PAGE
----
Aloe vera (Aloe barbadensis)

Aloe vera (Aloe barbadensis)

Overview and Health Benefits

Aloe vera (Aloe barbadensis) is a renowned herbal remedy used for centuries in traditional and modern medicine. The gel from its leaves (rich in mucilage) is widely celebrated for its soothing and healing properties and often used externally, while the leaves including the skin (containing anthraquinones) have been used internally as a laxative (Heinrich et al., 2023).



Key Benefits:

  • Soothes and heals skin: Aloe vera gel is renowned for its ability to alleviate skin conditions, promote wound healing (Molazem et al., 2015), and reduce inflammation (Heinrich et al., 2023). Aloe vera extracts have been shown to help manage a range of skin conditions, including chronic psoriasis (Syed et al., 1996), diaper dermatitis in children (Panahi et al., 2012), as well as burns, cuts, abrasions and sunburns (Surjushe, Vasani & Saple, 2008). .
  • Anti-inflammatory properties: Aloe vera's components can reduce inflammation both topically and internally (Heinrich et al., 2023). Aloe vera gel has proven effective to cool and ease active ulcerative colitis, for example, when taken internally (Langmead et al., 2004).
  • Reduces plaque and promotes oral health: Aloe vera has been shown to significantly reduce plaque and gingivitis when integrated into mouthwashes or toothpastes (Gupta et al., 2014; de Oliveira et al., 2008). 
  • Laxative: Taken internally, aloe vera powder / leaf extract can function as a laxative (Heinrich et al., 2023). It is the latex of the plant – the bitter sap found between the inner part of the plant and the rind – that is rich in the laxative active compounds (anthraquinones) (IASC, 2009). However, due to its strength, it should be used with caution and preferably under professional guidance (Ulbricht et al., 2007).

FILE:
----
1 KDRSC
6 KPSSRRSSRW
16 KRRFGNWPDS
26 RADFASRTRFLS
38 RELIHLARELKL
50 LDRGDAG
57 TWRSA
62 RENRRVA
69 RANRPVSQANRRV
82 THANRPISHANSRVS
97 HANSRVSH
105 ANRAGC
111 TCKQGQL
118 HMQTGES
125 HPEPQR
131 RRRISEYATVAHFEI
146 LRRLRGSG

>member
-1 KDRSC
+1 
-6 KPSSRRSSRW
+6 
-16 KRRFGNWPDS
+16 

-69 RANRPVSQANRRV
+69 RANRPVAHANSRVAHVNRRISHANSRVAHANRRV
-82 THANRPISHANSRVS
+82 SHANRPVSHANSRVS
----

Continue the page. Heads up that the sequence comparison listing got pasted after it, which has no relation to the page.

Internally, Aloe vera latex contains anthraquinones, which have potent laxative effects and can lead to severe abdominal cramps, diarrhoea, and potential electrolyte imbalances if consumed in large quantities or over prolonged periods (Ulbricht et al., 2008). Pregnant and breastfeeding women should avoid internal use due to potential adverse effects (Surjushe, Vasani, & Saple, 2008). Additionally, individuals with kidney disorders or gastrointestinal conditions such as Crohn's disease, ulcerative colitis, or irritable bowel syndrome should exercise caution, as Aloe vera may exacerbate these conditions (Langmead et al., 2004). Topically, while generally safe, Aloe vera gel may cause allergic reactions in some individuals, and it should not be used in cases of staph infection (Gladstar, 2008). As with any herbal remedy, it is best to consult with a healthcare professional before using Aloe vera, especially if you have a pre-existing medical condition or are taking any prescription medications.